The James Irvine Foundation recently announced a new round of grants totaling nearly $21 million, with more than half of that total focused on Linked Learning, the funder's signature education program. The San Francisco-based funder, which focuses its grantmaking on California, awarded $12.7 million in funds to nonprofits across the Golden State in support of Linked Learning.
Linked Learning is an approach to college and career readiness that emphasizes career pathways by linking a rigorous academic curriculum with career knowledge, real-world work experience opportunities, and support services that include counseling and supplemental instruction. Irvine hopes that Linked Learning will forge stronger connections between California's K-12 and higher education systems. All grants awarded in this latest round are for a two-year period.
These grants from Irvine reveal a strategic, three-pronged approach that emphasizes policy, practice, and public advocacy. On the policy front, Irvine awarded $400,000 to Children Now to push for the adoption of a K-12 accountability system in California that promotes college and career readiness. Children Now is a national policy research, development and advocacy organization.
Irvine will also match its support of policy advocacy by engaging a broad range of public education constituencies to advocate for greater college and career readiness among California youth. The funder awarded $450,000 to EdSource to advance broader understanding of college and career readiness.
The bulk of the Linked Learning funds awarded by Irvine are aimed at practice and demonstrate the funder's goal of building stronger ties between K-12 and higher education. The foundation awarded four grants, worth more than $11 million, to the following organizations:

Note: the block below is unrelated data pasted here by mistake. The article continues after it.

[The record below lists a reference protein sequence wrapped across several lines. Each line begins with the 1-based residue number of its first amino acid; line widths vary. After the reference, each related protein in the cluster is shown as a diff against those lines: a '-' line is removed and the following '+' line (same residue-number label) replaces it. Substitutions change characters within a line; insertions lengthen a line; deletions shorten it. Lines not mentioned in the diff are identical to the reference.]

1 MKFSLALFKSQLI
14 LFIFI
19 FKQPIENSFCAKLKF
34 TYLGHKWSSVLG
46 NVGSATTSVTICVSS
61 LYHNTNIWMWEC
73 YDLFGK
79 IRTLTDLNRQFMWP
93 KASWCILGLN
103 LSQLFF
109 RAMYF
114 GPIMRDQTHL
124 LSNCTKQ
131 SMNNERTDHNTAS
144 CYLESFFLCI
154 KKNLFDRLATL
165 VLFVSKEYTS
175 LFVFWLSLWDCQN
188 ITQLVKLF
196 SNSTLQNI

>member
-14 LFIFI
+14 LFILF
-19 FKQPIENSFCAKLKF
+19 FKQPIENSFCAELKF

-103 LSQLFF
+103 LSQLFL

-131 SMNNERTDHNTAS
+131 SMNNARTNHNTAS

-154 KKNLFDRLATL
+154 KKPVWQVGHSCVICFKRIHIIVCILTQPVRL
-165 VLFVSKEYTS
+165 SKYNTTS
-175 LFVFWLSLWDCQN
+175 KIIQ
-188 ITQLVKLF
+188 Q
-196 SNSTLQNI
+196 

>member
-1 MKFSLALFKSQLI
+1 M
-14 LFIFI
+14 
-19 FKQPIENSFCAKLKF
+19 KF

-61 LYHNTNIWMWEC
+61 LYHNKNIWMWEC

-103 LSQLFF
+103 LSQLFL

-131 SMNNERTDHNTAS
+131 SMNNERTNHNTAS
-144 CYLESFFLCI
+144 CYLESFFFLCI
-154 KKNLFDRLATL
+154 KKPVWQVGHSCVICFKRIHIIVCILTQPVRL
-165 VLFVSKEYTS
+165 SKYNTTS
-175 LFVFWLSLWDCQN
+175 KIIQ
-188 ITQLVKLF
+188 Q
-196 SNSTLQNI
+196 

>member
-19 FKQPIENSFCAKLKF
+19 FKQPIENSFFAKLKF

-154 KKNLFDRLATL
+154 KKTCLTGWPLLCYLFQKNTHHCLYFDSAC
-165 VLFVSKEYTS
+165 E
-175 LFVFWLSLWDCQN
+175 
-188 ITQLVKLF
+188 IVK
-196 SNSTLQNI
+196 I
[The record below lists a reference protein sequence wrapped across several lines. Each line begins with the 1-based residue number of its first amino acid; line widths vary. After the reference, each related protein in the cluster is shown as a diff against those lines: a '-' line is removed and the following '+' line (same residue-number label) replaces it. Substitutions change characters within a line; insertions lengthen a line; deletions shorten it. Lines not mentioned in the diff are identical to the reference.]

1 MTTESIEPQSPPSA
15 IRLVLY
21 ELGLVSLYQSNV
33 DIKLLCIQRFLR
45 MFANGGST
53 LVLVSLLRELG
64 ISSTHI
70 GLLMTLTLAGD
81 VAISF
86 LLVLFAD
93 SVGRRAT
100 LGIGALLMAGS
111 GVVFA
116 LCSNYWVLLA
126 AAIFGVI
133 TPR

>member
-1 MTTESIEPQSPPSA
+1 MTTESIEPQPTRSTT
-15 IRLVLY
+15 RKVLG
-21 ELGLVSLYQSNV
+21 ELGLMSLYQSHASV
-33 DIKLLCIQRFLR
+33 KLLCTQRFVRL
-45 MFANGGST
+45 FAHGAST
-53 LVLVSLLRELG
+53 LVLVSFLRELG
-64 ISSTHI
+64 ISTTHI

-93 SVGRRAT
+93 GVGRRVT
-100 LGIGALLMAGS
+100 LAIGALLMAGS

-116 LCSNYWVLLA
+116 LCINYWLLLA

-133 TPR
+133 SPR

- National Academy Foundation, which received $4 million to support the expansion of work-based learning experiences and greater employer engagement
- ConnectEd: the California Center for College and Career, which was awarded $4 million to build capacity at the state and local levels for statewide adoption of Linked Learning
- Foundation for California Community Colleges, which received $2 million to support the expansion of Linked Learning into the state's community colleges
- Center for Powerful Public Schools, which was awarded $1.98 million to develop, implement, and scale a regional K-16 Linked Learning system in Los Angeles County, home of the state's largest public school system, the Los Angeles Unified School District.
With nearly half of all new jobs created in California requiring at least some level of postsecondary education, the state faces a serious work force shortage unless measures are taken to increase the number of college-educated young people. Children Now reports that Linked Learning participants are more likely to be on track for postsecondary success.
No doubt Irvine will pay close attention to this latest series of grants. Earlier this year, the funder supported research and evaluation efforts to assess the impact of Linked Learning.